Eqbal Ahmad’s Critique of PLO
Israel had defeated its Arab neighbouring states, yet hope began to rekindle after the Palestine Liberation Organisation repelled an Israeli attack in the Kerameh refugee camp in Jordan. Eqbal Ahmad was ill at ease with what the PLO came to represent—the armed struggle which, he believed, was against the genius of the Palestinian conditions. For him, armed struggle was more about the organisation and less about arms, it was more concerned with out-administering the adversary but not out-fighting an enemy. The corner-stone of his strategy was to out-legitimise the enemy. The main task was to pinpoint the inherent contradictions of the enemy not only to yourself but also to the world and more importantly to Israel. Eqbal himself found the seismic foundational contradiction with Israel: it has been the manifestation and epitome of the suffering of mankind.
The mode of struggle, for Ahmad, has been, to a great extent, informed by the nature of the enemy. The colossal deaths in Algeria, fighting against French colonialism, was an eye-opener to him. He was aware of the asymmetrical power-positions between the Palestinians and the Israeli state. His support for the Algerian guerilla warfare in Algeria was total as France didn’t expel the Algerian people from there, while the situation was quite reverse in Palestine. There-fore it was easy to seek the moral isolation of Israel rather than the French Government in Algeria. By focussing on armed struggle the PLO was suppressing this condition by enabling the Jews to paint themselves as victims of Arab violence. The Zionist regime, aware of the fact that the moral underpinning of the Palestinian cause had to be undermined, portrayed themselves as the underdogs, striving for survival, and Arabs as the non-human two-legged beasts.
According to Edward Said, attainment of the hegemony of the Zionist discourse which demeans the Palestinian Arab reality has been an aspect of the Orientalist discourse. However, the function of moral isolation will work only when the regime is buttressed by moral values. This strategy would yield dividends. Isreal’s structural and institutional framework of democratic institutions is exclusive in nature. Israel, from the very outset, has sought to engage itself in the killing, massacre, exodus of the Palestinian people from their lands. Israel has continued to shroud itself in the image of victimhood not only of historical Christian but also of contemporary Arab violence.
But Eqbal had the brilliant knack of turning things upside down. He had conveyed this idea to the top brass of the PLO, but it failed to work out then. Fit the boats in Cyprus, Lebanon with people in ships holding placards with the message: “we are not going to destroy you, we want to go home”. Therefore the image of victims of exodus would backfire on Israel itself. Given the violent underbelly that Zionism represents, he was pragmatic enough to concede that Israel would kill some of the people on boats, but the ultimate fallout of this process, believed Eqbal, would be the splitting of the Israeli society and would continue to remain so until it makes peace. The PLO, by focussing excessively on armed struggle, has missed the long train of non-violent alternatives available to Palestinians. The foremost among them has been the utter failure to reach out to the American civil society. He favoured the organisation of ‘militant non-militaristic creative non-violent political strategy’ in occupied Palestine. He trenchantly posited that the Palestinians should have no problem in announcing the recognition of the state of Israel. But it should be eloquent and unambiguous. Israel of which period, whether it is Israel of the pre-partition plan, Israel of 1948, or else Biblical Israel. Because Israel is the only state in the whole community of nations which has no well-defined boundaries and continues to be in a fluid situation. The need of the hour should be to develop the viable alternative peace proposals that the die-hard Zionists may not accept, but the world may find them decent. Then the blame will shift to Israel.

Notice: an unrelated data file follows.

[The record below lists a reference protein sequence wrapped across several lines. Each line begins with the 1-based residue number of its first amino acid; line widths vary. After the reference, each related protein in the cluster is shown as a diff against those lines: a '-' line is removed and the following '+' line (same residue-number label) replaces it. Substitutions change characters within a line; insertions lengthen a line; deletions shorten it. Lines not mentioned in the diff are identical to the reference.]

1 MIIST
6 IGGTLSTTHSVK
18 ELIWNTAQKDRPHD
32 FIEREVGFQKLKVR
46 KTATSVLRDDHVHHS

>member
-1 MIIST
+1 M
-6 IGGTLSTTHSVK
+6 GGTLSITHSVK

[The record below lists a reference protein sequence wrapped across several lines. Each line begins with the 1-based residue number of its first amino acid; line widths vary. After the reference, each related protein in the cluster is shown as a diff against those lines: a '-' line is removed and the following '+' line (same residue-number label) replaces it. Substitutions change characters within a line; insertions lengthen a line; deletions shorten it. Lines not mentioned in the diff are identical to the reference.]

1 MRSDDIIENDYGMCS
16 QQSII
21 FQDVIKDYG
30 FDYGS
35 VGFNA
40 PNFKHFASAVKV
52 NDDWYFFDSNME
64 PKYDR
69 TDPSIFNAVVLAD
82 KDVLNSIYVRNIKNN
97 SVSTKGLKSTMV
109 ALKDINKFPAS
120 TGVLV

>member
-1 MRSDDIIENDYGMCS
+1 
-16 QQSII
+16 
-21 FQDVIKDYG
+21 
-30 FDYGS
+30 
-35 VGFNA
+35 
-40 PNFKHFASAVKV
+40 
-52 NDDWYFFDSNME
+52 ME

This was the strategy he suggested to Yasser Arafat, but to his dismay, Arafat failed to execute it. For Eqbal Ahmad,Yasser Arafat and the people around him were in effect collaborating with Israel.
Israel Wins and Arabs Lose
Why is it that the Arabs always lose and Israel always emerges a winner? The reason is that the latter has the ‘discipline of detail’, as Edward Siad put it. The Zionist regime had an agenda of transforming Palestine into a Jewish state—with the clear objective of establishing its sovereignty over the land for which it followed a complex and an elaborate strategy. Acknowledging that monarchical rule and a compromising elite had been the cause of recurrent defeats and recolonisation of the Middle East, Eqbal Ahmad believed that ‘radical democratisation’ is the only antidote.
1. The Selected Writings of Eqbal Ahmad, eds., Carolee Bengelsdorf et al., Oxford University Press, 2006.
2. Eqbal Ahmad, Confronting Empire: Interviews with David Barsamian, South End Press, 2000.
3. The Question of Palestine, Edward Said, RHUS Publication, 1992.
The author is a Lecturer in Political Science, He can be contacted at e-mail ahmadzaboor[at]gmail.com